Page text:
Nama investment in North will not ‘flood’ the local market, says chairman
Frank Daly says all of the agency’s northern assets are intended for sale
Nama chairman Frank Daly addresses the Northern Ireland Chamber of Commerce. Photograph: Northern Ireland Chamber of Commerce/PA Wire
The National Asset Management Agency has money to invest in Northern Ireland but it will “not administer shock therapy” to the local market by “flooding it with supply”, its chairman has said in Belfast.
Frank Daly said Nama has to date been disappointed by the lack of investment projects put forward by its Northern Ireland-based debtors.
He said the agency was “willing to invest” where it was confident that it could get the investment back and more.
“We do not exist simply to sell off assets as they are and as quickly as we can. We are an asset management company,” Mr Daly told 200 business people at a briefing yesterday organised by the Northern Ireland Chamber of Commerce.
But Mr Daly added that ultimately all of its assets in the North – where its loan portfolio totals £3.35 billion (€4 billion) – are “intended for sale”.
Since the agency was established, Nama debtors have sold £106 million (€125 million) of property in the North.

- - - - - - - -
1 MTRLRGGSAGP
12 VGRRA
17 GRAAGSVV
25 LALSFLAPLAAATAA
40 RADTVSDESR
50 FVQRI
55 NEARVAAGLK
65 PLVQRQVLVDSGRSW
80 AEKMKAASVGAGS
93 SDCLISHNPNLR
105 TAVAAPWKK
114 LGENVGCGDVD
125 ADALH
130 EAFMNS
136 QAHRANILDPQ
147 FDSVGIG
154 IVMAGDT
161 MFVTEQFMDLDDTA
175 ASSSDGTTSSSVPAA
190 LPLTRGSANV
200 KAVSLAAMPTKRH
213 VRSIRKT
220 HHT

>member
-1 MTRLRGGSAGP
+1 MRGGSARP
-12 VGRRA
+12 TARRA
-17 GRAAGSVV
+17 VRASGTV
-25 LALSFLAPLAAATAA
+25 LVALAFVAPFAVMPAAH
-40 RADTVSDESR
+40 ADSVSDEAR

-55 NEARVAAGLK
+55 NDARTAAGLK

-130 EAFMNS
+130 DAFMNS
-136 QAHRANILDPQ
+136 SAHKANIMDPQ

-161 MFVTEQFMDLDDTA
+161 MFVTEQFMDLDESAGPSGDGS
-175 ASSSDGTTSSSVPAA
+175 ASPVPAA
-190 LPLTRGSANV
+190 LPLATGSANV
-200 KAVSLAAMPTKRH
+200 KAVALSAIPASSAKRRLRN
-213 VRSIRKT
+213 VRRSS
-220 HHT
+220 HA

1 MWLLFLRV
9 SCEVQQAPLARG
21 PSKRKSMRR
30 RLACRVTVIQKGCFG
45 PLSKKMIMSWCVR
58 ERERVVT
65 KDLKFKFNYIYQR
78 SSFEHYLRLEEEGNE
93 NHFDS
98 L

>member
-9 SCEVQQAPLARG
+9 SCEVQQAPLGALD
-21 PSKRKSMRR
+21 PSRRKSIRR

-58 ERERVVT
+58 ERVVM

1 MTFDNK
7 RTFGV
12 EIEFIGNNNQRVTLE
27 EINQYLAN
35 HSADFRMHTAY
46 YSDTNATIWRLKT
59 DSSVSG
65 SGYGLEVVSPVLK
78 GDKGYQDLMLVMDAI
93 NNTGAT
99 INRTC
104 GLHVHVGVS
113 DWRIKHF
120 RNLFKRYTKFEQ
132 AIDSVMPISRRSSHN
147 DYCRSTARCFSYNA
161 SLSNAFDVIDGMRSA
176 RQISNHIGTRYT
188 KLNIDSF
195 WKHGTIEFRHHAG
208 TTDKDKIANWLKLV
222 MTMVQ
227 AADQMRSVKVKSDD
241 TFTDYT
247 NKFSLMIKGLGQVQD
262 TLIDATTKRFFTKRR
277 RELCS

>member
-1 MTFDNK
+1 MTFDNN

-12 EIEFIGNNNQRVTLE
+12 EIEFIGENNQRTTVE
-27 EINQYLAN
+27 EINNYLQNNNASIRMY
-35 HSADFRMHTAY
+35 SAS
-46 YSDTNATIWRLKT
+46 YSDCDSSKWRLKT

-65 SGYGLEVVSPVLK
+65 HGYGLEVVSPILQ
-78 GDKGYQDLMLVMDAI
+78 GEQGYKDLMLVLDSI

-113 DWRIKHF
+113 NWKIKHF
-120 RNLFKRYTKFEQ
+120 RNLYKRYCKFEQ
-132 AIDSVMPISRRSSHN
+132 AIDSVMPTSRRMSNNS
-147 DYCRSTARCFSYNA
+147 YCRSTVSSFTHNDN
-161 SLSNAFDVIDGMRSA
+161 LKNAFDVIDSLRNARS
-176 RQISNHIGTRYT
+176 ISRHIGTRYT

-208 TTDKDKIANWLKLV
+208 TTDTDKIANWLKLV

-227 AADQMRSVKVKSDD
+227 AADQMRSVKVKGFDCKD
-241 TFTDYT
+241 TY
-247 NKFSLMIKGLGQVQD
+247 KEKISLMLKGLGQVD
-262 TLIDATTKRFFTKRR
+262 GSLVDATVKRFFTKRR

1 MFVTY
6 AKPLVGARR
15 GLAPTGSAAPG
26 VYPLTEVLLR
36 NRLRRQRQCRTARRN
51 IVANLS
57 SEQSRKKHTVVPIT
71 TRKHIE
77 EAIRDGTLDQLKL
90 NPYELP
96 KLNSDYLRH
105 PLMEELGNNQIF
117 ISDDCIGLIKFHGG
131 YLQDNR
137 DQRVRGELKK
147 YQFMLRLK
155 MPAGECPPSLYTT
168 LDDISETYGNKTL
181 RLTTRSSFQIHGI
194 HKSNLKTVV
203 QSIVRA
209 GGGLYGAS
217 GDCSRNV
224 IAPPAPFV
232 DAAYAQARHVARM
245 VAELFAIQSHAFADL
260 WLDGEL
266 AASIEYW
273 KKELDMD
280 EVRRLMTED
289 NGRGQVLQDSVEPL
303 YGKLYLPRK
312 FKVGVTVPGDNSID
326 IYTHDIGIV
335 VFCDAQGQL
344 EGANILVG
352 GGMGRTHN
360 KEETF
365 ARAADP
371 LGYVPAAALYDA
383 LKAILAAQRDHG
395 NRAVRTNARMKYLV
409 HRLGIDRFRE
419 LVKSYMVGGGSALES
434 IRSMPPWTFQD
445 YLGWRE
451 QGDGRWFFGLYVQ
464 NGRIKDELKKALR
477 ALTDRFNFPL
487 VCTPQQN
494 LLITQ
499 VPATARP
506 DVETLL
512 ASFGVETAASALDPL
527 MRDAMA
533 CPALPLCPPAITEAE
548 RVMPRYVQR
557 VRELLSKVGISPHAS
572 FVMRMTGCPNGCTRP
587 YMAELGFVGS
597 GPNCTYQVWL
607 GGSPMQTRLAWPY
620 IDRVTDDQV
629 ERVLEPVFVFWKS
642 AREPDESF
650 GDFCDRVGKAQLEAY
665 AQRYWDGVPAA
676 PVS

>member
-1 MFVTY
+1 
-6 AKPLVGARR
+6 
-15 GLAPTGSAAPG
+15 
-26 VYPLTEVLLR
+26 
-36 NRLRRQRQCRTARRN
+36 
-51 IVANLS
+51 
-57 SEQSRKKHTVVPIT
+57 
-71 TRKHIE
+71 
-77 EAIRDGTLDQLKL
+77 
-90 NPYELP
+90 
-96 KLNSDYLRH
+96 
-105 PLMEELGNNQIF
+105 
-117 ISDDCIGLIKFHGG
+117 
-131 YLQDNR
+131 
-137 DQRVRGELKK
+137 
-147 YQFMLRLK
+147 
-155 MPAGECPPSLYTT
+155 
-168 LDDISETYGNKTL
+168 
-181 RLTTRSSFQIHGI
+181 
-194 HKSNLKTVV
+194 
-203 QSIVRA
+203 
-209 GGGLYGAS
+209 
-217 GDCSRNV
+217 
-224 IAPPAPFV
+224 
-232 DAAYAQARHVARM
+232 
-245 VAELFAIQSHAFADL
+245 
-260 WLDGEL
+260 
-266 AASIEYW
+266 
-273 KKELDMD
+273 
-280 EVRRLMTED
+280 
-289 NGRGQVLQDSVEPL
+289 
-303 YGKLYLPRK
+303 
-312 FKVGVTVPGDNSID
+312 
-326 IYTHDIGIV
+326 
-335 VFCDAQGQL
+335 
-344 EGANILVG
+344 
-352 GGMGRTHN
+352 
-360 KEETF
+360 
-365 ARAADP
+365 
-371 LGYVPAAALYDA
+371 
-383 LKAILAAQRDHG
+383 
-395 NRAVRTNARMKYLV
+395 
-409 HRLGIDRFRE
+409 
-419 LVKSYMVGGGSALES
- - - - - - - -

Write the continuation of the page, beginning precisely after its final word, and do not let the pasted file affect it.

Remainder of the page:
But the Nama chairman also stressed that it would not engage in “flooding” the market when it makes “no sense”.
“Sometimes people get impatient with measured approaches and I get the feeling that there is a minority view in Northern Ireland, as indeed there is in the Republic, that Nama should administer some shock therapy to the market by flooding it with supply – the hope perhaps being that such radical treatment will somehow accelerate its recovery,” Mr Daly stated.
Just last month the North’s First Minister said the creation of Nama and its implications for Northern Ireland had been “far reaching”.
Peter Robinson said “holding on to assets to realise their value in their long term” in his opinion did little to boost the Northern economy.
In Belfast yesterday Mr Daly reminded his audience that “the single point” most often made to Nama was that any potential asset fire sale in the North would be very damaging to both the local property market and the economy.